Tuesday, June 07, 2011

Crossfit Is Hard

By Kate Yoak

The crossfit culture is growing like mad. If you google crossfit near your home in any major city, you are likely to find a half a dozen gyms to choose from within a twenty minute drive. I have encountered so many wonderful articles and resources about Crossfit experiences: Crossift is fun for all personality types. You are never too old to do crossfit; crossfit pregnancy and more.

Hear, hear! I love it too. But today I'd like tell a story. It is a dedicated to a friend who told me why she liked my blog when I was feeling down. She said, "I just like to hear about how real people are making their lifestyle work. Paleo is not simple. Cooking is tough and takes a lot of time. Crossfit is hard." So it is. It is one of the greatest joys in my life and a singular challenge.

It is 6 am. I open my eyes and it hurts. My ears too. Oh! I recognize the trumpet sound behind enemy lines to be a custom ring tone on my iphone. I know, if I press snooze, it'll be the end of me. I snatch the phone, slide the bar and fall out of bed. Several minutes later, I am stumbling around the kitchen trying to make a cup of coffee. I know, I should pay attention. Yesterday, I had made hot water failing to put any coffee in the coffee maker. A couple days before, I almost burnt the pot by doing the opposite - baking the grounds with no water... This time, I know I will prevail... Two splenda... Enough cream to drown a tiny gerbil. Mmmmm! I think I can face my day...


Then a familiar anxiety comes over me. In a half an hour, I will have arrived at Crossfit 310, my new beloved crossfit gym. It'll be hard. Really hard. There are days when I collapse at the end of a WOD. (What's a WOD? The thing crossfit trainers call a series of exercises intended to give you a near-death experience without doing any permanent damage. It stands for Workout Of the Day. Doesn't sound nearly as scary as WOD though, does it?) I become slightly afraid. Excited too, but definitely scared. My old trainer Max used to say, "You should always be a little afraid of the workout." Thanks, Max! I am.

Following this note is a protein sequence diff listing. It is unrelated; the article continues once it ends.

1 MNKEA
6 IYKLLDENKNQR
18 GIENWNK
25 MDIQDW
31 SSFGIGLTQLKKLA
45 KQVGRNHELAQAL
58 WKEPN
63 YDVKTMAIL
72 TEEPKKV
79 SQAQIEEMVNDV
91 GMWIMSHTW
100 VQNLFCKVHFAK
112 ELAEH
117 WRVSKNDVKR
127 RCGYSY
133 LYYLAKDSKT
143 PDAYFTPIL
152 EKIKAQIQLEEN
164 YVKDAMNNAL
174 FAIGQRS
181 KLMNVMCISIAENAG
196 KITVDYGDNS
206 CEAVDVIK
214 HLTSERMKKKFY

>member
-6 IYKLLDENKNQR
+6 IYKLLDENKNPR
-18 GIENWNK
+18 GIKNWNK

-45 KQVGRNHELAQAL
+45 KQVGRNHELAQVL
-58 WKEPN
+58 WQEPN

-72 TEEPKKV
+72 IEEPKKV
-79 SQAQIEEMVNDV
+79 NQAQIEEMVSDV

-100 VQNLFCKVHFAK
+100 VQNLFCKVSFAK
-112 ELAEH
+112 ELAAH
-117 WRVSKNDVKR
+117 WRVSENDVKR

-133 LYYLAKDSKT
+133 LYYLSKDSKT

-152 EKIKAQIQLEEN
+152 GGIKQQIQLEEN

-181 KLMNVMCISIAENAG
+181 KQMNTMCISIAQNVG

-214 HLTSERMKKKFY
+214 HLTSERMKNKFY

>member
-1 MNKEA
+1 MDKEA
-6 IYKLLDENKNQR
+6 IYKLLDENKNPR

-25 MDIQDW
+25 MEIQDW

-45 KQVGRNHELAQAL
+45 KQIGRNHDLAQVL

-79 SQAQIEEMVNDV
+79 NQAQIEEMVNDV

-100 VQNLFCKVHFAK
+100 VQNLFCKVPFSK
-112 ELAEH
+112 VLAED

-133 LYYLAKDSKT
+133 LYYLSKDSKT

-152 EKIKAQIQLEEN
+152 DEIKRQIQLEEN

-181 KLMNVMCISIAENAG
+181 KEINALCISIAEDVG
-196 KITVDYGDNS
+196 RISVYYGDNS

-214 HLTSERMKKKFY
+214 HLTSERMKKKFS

On the way I listen to Cultivating the Virtues, a parenting podcast that causes me to think about that, which I do best and I relax. Walking into the gym, I feel confident. I've done it before - and I can do it again!


5 pullups
10 pushups
15 box jumps
20 squats


3 times... And that's just the wam-up. I try the box jump to make sure I know what I am doing. This is a new gym for me and the equipment is slightly different. The big box looks...well... big! I take a deep breath - and my feet stay on the ground. I am terrified! Nah, with all my might I take off and land - right on top of the box! Victory!!!


After the WOD we do strength training with bench presses. At the end I run. I am not a big runner. Cardio is actually my limiting factor. As I start running, I realize I am too exhausted to think about it. I just run. I don't pout, don't even wonder whether I can make it. After 300 meters, I realize that I am running neither slowly, conserving strength, nor fast, decreasing the time... I am just running. And it's not hard any more. It just is. I experience some kind of an elation as I realize, I could run for a long time now: it's just a way of existence...


I am vaguely aware as Kris, the trainer, gives me a high five. I walk back inside the gym and collapse on the floor. Some people are talking. Some listening to music. Everyone is recuperating from overcoming the challenge. I lay flat, face down, feeling my body and nothing else. After a while, I get up. With some surprise, I realize that my legs are taking me where I want to go. My hands pick up my belonging. My brain and mouth are cooperating at the friendly good-byes. Now I am in the car, with silence as my companion. I did it! I made it! And I will do it again...

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